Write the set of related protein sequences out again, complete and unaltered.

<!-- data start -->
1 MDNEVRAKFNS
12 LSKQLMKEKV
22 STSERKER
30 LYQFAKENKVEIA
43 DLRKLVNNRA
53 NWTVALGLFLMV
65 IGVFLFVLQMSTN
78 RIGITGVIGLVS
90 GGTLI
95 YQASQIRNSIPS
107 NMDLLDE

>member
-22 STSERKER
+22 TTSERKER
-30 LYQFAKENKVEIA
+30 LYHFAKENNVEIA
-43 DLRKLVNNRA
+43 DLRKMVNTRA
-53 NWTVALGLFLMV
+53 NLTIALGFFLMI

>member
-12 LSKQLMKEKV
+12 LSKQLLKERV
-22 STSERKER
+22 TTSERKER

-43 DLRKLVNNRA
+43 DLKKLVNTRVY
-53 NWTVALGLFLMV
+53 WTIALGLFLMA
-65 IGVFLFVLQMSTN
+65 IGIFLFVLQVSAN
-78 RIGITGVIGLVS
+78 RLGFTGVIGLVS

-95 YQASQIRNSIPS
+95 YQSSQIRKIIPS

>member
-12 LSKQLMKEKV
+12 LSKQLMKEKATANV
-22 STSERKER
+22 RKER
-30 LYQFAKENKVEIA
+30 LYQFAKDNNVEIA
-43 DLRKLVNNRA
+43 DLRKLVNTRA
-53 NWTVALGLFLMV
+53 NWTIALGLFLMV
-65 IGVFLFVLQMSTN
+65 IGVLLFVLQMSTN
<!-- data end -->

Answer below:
1 MDNEVRAKFNS
12 LSKQLMKEKV
22 STSERKER
30 LYQFAKENKVEIA
43 DLRKLVNNRA
53 NWTVALGLFLMV
65 IGVFLFVLQMSTN
78 RIGITGVIGLVS
90 GGTLI
95 YQASQIRNSIPS
107 NMDLLDE

>member
-22 STSERKER
+22 TTSERKER
-30 LYQFAKENKVEIA
+30 LYHFAKENNVEIA
-43 DLRKLVNNRA
+43 DLRKMVNTRA
-53 NWTVALGLFLMV
+53 NLTIALGFFLMI

>member
-12 LSKQLMKEKV
+12 LSKQLLKERV
-22 STSERKER
+22 TTSERKER

-43 DLRKLVNNRA
+43 DLKKLVNTRVY
-53 NWTVALGLFLMV
+53 WTIALGLFLMA
-65 IGVFLFVLQMSTN
+65 IGIFLFVLQVSAN
-78 RIGITGVIGLVS
+78 RLGFTGVIGLVS

-95 YQASQIRNSIPS
+95 YQSSQIRKIIPS

>member
-12 LSKQLMKEKV
+12 LSKQLMKEKATANV
-22 STSERKER
+22 RKER
-30 LYQFAKENKVEIA
+30 LYQFAKDNNVEIA
-43 DLRKLVNNRA
+43 DLRKLVNTRA
-53 NWTVALGLFLMV
+53 NWTIALGLFLMV
-65 IGVFLFVLQMSTN
+65 IGVLLFVLQMSTN